renderdl reads a file containing scene description commands and “executes” them to produce an image. renderdl also has some auxiliary usage as explained in the parameters description below.

In the simplest form, to render a file named file.nsi, just type:

renderdl file.nsi 

Command Line Options

Option                               Description
-displayDisplay the images in 3Delight Display while rendering instead of writing them to file (as specified in the NSI file).

Render the file using 3Delight Cloud instead of locally.

Typically (depending on cloud ressources available), rendering will occur using around 96 cores per image for images up to 2K in resolution and proportionally more for higher resolutions.

You will need to be signed in to your 3Delight account through 3Delight Display before launching the render command. Alternately, you can specify your login credential in the 3delight.config file.

-cloudspeed n

Boost the number of cores used when rendering by a factor of "n". The default value is "1" when rendering multiple images to file or "5" in the case when the -display option is used and there is only one image to render. The maximum value is 30.

When rendering multiple images we recommend using the default value. This is because additional cores are used more efficiently by rendering several images simultaneously. How many depends on your internet speed and your Spending Rate Limit (for Batch Renders). You can read more about this in Cloud Rendering Speed.

Note: When rendering a 4K resolution image, approximately 280 cores will be used at the "cloudspeed" of "1". Proportionally more or less cores for higher or lower resolution. Refer to the table in this page for more details on how many cores are used at various resolutions for "cloudspeed" of 1, 3, 9 and 27.

Faster cloud speed are more expensive due to efficiency degradation when using a large number of cores on a single image. This is especially true when the initialisation phase (time to first pixel) takes a fair proportion of the render time.

-collective nameRender the file using the network collective "name" instead of locally. For this option work, you must have pre-defined your collectives as explained in 3Delight Collective.
-lowpriorityLaunch the render using a lower system priority. This is useful when using the same machine for batch renders and 3Delight Collective renders.


Launch 3Delight Display to display the image while rendering instead of writing images to files (as specified in the NSI file).

(Obsolete option. It is replaced with the -display option.)

-t n

Controls the number of cores/threads to use when rendering.

If "n" is a whole number it implies:

n > 0 : Use exactly "n" threads.
n < 0 :  Use all but "n" threads.

If "n" is a fraction between 0 and 1, then a fraction of the available cores will be used (eg. -t 0.5 specifies to use half of the available cores.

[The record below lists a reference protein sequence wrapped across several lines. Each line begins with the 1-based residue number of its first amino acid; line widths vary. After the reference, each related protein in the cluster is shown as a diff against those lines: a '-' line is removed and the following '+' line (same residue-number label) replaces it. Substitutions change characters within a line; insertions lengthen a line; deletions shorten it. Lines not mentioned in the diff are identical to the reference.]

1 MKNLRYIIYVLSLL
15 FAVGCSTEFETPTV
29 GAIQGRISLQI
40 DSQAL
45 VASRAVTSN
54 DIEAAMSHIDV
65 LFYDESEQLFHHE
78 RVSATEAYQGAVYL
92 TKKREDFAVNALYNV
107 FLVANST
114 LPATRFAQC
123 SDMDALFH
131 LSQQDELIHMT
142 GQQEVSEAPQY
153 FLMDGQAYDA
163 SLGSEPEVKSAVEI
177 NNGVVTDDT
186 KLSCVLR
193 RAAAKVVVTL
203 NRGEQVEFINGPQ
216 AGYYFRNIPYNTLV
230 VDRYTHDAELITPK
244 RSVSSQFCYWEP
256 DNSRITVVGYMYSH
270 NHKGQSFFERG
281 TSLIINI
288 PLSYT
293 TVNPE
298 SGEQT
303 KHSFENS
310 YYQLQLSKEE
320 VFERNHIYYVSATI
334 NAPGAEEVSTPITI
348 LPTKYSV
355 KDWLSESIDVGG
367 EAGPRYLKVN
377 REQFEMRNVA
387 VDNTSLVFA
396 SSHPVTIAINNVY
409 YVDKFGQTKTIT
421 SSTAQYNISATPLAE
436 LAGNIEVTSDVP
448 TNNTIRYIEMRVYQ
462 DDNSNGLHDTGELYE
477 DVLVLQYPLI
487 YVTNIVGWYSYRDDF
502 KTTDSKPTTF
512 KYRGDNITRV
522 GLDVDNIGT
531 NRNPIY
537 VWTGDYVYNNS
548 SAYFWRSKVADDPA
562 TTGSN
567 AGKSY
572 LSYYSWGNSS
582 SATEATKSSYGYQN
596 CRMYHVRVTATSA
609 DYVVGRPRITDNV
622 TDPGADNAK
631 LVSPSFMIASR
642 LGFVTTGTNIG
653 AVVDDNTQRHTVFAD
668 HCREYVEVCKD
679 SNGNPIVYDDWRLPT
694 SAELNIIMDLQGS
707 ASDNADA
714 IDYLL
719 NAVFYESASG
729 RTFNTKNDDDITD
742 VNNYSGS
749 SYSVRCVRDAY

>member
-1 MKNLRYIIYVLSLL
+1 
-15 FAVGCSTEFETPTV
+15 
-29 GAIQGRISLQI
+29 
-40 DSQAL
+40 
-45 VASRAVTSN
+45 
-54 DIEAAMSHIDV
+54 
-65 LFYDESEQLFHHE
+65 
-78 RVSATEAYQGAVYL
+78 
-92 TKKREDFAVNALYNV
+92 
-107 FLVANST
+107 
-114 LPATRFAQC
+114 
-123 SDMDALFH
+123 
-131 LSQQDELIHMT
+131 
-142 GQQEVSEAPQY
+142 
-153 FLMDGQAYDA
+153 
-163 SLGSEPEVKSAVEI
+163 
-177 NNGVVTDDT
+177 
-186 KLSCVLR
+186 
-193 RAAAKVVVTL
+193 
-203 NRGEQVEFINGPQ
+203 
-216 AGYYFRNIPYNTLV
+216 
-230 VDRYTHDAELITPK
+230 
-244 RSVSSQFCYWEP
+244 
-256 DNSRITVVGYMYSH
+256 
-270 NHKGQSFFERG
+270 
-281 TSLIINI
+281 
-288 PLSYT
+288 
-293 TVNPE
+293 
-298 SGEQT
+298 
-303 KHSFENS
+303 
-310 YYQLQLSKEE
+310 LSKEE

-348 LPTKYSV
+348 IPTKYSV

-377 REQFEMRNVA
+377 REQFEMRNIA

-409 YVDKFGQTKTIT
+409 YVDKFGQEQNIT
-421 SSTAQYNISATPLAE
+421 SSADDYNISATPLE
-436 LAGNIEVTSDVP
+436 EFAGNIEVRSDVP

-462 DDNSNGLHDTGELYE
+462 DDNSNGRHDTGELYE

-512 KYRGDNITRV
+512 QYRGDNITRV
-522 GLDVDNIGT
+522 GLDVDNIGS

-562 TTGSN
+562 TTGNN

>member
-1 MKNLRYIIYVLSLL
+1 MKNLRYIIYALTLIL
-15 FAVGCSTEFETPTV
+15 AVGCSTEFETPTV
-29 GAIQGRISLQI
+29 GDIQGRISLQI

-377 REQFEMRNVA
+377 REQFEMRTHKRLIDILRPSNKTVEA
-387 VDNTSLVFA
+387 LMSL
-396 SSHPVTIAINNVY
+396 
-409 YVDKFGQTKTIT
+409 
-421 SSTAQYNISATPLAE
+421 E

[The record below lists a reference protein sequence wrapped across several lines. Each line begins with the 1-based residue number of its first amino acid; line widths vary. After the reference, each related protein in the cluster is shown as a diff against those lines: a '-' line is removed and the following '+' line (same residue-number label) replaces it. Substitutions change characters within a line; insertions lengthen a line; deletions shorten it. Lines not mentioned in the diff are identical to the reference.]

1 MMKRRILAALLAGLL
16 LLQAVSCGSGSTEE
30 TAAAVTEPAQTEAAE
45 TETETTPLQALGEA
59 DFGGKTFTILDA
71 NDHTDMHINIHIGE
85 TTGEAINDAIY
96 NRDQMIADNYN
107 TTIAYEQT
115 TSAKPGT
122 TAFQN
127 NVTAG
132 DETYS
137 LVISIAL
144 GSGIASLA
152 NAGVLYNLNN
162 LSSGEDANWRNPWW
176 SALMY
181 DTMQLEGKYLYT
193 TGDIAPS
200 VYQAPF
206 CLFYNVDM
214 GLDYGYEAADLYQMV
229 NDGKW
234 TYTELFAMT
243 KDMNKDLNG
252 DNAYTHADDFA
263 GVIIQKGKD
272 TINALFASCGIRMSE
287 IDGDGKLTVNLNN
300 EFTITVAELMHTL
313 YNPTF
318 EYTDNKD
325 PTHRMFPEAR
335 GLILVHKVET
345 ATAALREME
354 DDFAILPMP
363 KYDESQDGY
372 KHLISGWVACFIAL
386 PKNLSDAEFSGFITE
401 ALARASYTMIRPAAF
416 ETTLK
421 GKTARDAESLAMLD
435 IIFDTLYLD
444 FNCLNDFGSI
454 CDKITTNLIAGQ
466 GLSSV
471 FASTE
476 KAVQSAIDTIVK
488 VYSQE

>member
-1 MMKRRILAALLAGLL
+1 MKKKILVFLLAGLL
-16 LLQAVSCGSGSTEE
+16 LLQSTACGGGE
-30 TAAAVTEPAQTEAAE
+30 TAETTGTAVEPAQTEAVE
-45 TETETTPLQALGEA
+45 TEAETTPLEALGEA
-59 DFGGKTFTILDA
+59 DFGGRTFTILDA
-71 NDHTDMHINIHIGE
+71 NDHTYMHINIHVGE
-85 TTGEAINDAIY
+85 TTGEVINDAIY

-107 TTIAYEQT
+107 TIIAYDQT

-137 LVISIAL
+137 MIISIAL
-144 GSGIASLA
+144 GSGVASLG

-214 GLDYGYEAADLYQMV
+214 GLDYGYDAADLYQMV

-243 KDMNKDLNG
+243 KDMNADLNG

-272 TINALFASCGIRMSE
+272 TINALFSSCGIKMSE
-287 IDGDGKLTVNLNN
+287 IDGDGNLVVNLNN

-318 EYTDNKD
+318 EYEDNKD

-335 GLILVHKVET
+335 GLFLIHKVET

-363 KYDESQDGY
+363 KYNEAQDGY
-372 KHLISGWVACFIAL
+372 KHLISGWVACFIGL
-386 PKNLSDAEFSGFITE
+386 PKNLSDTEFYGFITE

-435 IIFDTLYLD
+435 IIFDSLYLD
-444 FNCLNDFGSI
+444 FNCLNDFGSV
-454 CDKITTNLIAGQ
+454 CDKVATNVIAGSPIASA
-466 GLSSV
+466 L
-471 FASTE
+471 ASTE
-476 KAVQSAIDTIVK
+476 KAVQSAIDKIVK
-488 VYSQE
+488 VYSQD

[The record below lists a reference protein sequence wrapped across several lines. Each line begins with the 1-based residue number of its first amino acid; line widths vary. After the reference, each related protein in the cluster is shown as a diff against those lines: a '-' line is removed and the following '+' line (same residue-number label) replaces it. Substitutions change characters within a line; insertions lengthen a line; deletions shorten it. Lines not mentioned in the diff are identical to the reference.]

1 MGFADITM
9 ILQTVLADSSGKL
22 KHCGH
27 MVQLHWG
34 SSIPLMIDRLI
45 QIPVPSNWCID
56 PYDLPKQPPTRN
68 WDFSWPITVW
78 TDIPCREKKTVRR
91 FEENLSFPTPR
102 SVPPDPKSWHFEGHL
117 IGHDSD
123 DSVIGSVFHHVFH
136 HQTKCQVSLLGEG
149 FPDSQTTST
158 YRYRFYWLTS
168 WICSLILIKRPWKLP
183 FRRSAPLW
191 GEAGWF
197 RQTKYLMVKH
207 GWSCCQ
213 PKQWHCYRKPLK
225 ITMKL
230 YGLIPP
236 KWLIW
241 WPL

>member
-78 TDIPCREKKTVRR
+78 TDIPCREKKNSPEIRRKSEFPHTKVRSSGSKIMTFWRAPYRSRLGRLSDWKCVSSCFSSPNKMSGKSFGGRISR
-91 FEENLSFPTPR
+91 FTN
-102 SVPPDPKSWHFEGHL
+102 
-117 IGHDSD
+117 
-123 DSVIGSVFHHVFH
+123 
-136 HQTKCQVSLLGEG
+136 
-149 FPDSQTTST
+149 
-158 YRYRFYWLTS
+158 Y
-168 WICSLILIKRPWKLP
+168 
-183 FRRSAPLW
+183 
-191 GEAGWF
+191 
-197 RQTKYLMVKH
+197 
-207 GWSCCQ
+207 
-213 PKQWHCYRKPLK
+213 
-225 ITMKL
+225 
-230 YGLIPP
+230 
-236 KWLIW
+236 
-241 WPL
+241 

By default, renderdl use as many threads as there are available cores (including virtual/logical cores).

This option is ignored when the option -cloud or -collective is used.


Embed statistics in rendered images. This is supported for EXR and TIFF files only. Statistics are explained in more detail in Detailed Statistics.

-progressPrints a progress status after each rendered bucket.

Print the NSI commands in human readable ascii format instead of processing them for rendering. This can be used to convert a binary (or compressed) NSI file into an human readable ASCII file:

renderdl -cat binary.nsi.gz > ascii.nsi
-cat -binary

Outputs the NSI commands in binary format. For example:

renderdl -cat -binary ascii.nsi > binary.nsi
-cat -gzip

Outputs the NSI file in compressed form. For example:

renderdl -cat -gzip ascii.nsi > ascii.nsi.gz
-cat -callprocedurals expand all procedurals and archives. This is very useful when packaging an NSI file.
-cat -o filenameoutput NSI stream to filename instead of stdout.
-lua Interpret input file as a LUA file.
-vPrints the current version of the renderer.

Prints the help.

No File Name Specified

If no file name is specified, renderdl reads scene description commands from the standard in. This feature enables piping commands directly in renderdl. For example, to enter scene description commands interactively (which is not really practical), do the following:

Reading (stdin)
<enter commands here>

If you wish to pipe the content of file.nsi in renderdl, type: 

cat file.nsi | renderdl

Shell Return values

The renderdl executable will return one of the following values:

Return ValueDescription
0No error.
1Bad combination of parameters. An error message will explain why.
199Option "licensing" "waitforlicense" 0 was used and no license was available.
255The NSI file specified on the command line could not be read.

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